Russia’s S-400 systems begin arriving in India amidst threat of US sanctions

The first part of the S-400, which includes the hardware of this system, has already begun to arrive in India. But now India faces the possibility of financial sanctions from the US under the CAATSA

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The S-400, has a tracking capability of nearly 600 km and is capable of destroying incoming hostile aircraft, missiles and even drones within a range of up to 400 km

S-400, Russia’s most advanced long-range surface-to-air missile defence systems, has begun to arrive in India, confirmed Dmitry Shugayev, the head of the Russian military cooperation agency to Russian news agencies on Sunday (November 14) at the Dubai aerospace show.

According to a report in ThePrint, Dmitry Shugaev, director of Russia’s Federal Service for Military-Technical Cooperation (FSMTC), told the country’s official news agency Sputnik: “The supplies of the S-400 air defence system to India have started and are proceeding on schedule.” The first part of the supplies, which includes the hardware of this system, has already begun to arrive in India. And, the first unit of an S-400, will arrive in India by the end of this year, said media reports.

The development comes ahead of the proposed visit by Russian President Vladimir Putin to India in December. But it also puts India in a sticky situation with the US, as the country can be slapped with a range of financial sanctions from the American nation, under a 2017 US law intended to prevent countries from buying Russian military hardware.

India had been discussing this issue with the US for some time. In fact, on a three-day visit to India in October this year, US Deputy Secretary of State Wendy Sherman, had commented: “We’ve been quite public about any country that decides to use the S-400. We think that is dangerous and not in anybody’s security interest. That said, we have a strong partnership with India. And, he had said that any decision on possible sanctions on the S-400 deal will be made by President Joe Biden and Secretary of State Antony Blinken, said a Deccan Herald report.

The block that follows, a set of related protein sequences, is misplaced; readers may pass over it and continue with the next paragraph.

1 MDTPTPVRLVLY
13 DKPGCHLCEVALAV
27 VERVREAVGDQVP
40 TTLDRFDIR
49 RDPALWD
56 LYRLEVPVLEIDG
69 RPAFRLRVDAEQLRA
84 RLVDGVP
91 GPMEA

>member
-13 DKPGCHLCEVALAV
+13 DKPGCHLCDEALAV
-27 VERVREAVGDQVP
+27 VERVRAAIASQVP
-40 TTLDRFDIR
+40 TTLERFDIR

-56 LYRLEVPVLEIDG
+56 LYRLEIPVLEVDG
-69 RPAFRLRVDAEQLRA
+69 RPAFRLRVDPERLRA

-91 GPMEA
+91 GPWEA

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The $5.5 billion deal for five long-range surface-to-air missile systems, which China also possesses, was signed in 2018, amid warnings from the Trump administration that going ahead with the contract will invite sanctions.

Also read: India acquiring S-400 missile from Russia problem for US: PACOM commander

The S-400, has a tracking capability of nearly 600 km and is capable of destroying incoming hostile aircraft, missiles and even drones within a range of up to 400 km.

Quoting sources in the Indian defence industry, a First Post report said the parts of the air defence system have started reaching India and they would be first deployed at a location close to the Western border, from where it can tackle threats from both parts of the western and northern borders with Pakistan and China.

US Sanctions under Countering America’s Adversaries Through Sanctions Act (CAATSA)

India is possibly expected to face a range of financial sanctions under the Countering America’s Adversaries Through Sanctions Act (CAATSA), which names Russia as an adversary alongside North Korea and Iran. US has cited Russia’s actions against Ukraine, interference in the US 2016 elections, and the help it gave Syria for this ban on buying its defence equipment, said media reports.

What makes the situation worrying for India is that the US has already imposed sanctions on Turkey under this Act. Washington also removed Turkey from a F-35 stealth fighter jet programme, the most advanced aircraft in the US arsenal, used by NATO members and other US allies.

Following US sanctions on Turkey, India has been apprehensive that Washington may impose similar punitive measures against it. Washington has conveyed to India that it is unlikely to get a waiver from CAATSA, said a Deccan Herald report. The Modi government, meanwhile, has firmly explained to the US on multiple occasions that the country’s armed forces have a diversified portfolio, and the deal with Russia for S-400 systems was in progress before the CAATSA was framed. India is also clear that it requires S-400s to counter growing threats from China.

Moreover, India’s stance is that CAATSA is a US law, and not an international law imposed by the United Nations.

Russian ambassador to India Nikolay Kudashev had in fact said in April that both Russia and India do not recognise bilateral sanctions and considers it as “illegal tools” of “unlawful and unfair” competition and pressure.

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